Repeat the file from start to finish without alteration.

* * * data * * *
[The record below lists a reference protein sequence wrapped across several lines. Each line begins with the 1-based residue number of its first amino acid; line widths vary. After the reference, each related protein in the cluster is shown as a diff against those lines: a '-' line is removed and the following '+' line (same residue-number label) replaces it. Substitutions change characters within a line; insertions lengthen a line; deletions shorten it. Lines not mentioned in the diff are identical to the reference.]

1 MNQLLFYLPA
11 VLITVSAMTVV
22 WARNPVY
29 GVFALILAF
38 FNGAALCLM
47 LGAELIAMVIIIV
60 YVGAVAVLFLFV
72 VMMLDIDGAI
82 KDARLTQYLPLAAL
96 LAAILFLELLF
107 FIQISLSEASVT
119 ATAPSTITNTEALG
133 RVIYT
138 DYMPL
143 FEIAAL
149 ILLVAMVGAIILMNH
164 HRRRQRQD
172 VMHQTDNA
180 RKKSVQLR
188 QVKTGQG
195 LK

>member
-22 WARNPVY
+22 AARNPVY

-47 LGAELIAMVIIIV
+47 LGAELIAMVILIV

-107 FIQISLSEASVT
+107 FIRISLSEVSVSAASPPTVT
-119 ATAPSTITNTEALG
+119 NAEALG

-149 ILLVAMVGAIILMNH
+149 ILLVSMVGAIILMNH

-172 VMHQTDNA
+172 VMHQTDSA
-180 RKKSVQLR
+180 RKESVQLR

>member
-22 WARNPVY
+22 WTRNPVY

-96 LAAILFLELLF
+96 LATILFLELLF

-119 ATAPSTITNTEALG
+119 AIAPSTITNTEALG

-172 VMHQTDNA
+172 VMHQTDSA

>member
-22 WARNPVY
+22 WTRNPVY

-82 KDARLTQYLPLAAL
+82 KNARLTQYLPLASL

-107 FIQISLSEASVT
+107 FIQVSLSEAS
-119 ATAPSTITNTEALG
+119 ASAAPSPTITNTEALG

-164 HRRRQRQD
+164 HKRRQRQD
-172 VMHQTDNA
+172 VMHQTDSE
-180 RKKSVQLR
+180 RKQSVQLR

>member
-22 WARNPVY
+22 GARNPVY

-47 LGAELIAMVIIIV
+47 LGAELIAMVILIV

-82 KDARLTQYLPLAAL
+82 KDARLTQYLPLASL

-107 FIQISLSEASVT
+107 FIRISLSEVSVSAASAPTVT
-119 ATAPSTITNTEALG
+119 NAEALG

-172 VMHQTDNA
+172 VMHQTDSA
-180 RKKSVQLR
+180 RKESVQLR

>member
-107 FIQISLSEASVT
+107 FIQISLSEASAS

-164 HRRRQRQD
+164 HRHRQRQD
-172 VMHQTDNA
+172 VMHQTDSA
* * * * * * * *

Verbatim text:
[The record below lists a reference protein sequence wrapped across several lines. Each line begins with the 1-based residue number of its first amino acid; line widths vary. After the reference, each related protein in the cluster is shown as a diff against those lines: a '-' line is removed and the following '+' line (same residue-number label) replaces it. Substitutions change characters within a line; insertions lengthen a line; deletions shorten it. Lines not mentioned in the diff are identical to the reference.]

1 MNQLLFYLPA
11 VLITVSAMTVV
22 WARNPVY
29 GVFALILAF
38 FNGAALCLM
47 LGAELIAMVIIIV
60 YVGAVAVLFLFV
72 VMMLDIDGAI
82 KDARLTQYLPLAAL
96 LAAILFLELLF
107 FIQISLSEASVT
119 ATAPSTITNTEALG
133 RVIYT
138 DYMPL
143 FEIAAL
149 ILLVAMVGAIILMNH
164 HRRRQRQD
172 VMHQTDNA
180 RKKSVQLR
188 QVKTGQG
195 LK

>member
-22 WARNPVY
+22 AARNPVY

-47 LGAELIAMVIIIV
+47 LGAELIAMVILIV

-107 FIQISLSEASVT
+107 FIRISLSEVSVSAASPPTVT
-119 ATAPSTITNTEALG
+119 NAEALG

-149 ILLVAMVGAIILMNH
+149 ILLVSMVGAIILMNH

-172 VMHQTDNA
+172 VMHQTDSA
-180 RKKSVQLR
+180 RKESVQLR

>member
-22 WARNPVY
+22 WTRNPVY

-96 LAAILFLELLF
+96 LATILFLELLF

-119 ATAPSTITNTEALG
+119 AIAPSTITNTEALG

-172 VMHQTDNA
+172 VMHQTDSA

>member
-22 WARNPVY
+22 WTRNPVY

-82 KDARLTQYLPLAAL
+82 KNARLTQYLPLASL

-107 FIQISLSEASVT
+107 FIQVSLSEAS
-119 ATAPSTITNTEALG
+119 ASAAPSPTITNTEALG

-164 HRRRQRQD
+164 HKRRQRQD
-172 VMHQTDNA
+172 VMHQTDSE
-180 RKKSVQLR
+180 RKQSVQLR

>member
-22 WARNPVY
+22 GARNPVY

-47 LGAELIAMVIIIV
+47 LGAELIAMVILIV

-82 KDARLTQYLPLAAL
+82 KDARLTQYLPLASL

-107 FIQISLSEASVT
+107 FIRISLSEVSVSAASAPTVT
-119 ATAPSTITNTEALG
+119 NAEALG

-172 VMHQTDNA
+172 VMHQTDSA
-180 RKKSVQLR
+180 RKESVQLR

>member
-107 FIQISLSEASVT
+107 FIQISLSEASAS

-164 HRRRQRQD
+164 HRHRQRQD
-172 VMHQTDNA
+172 VMHQTDSA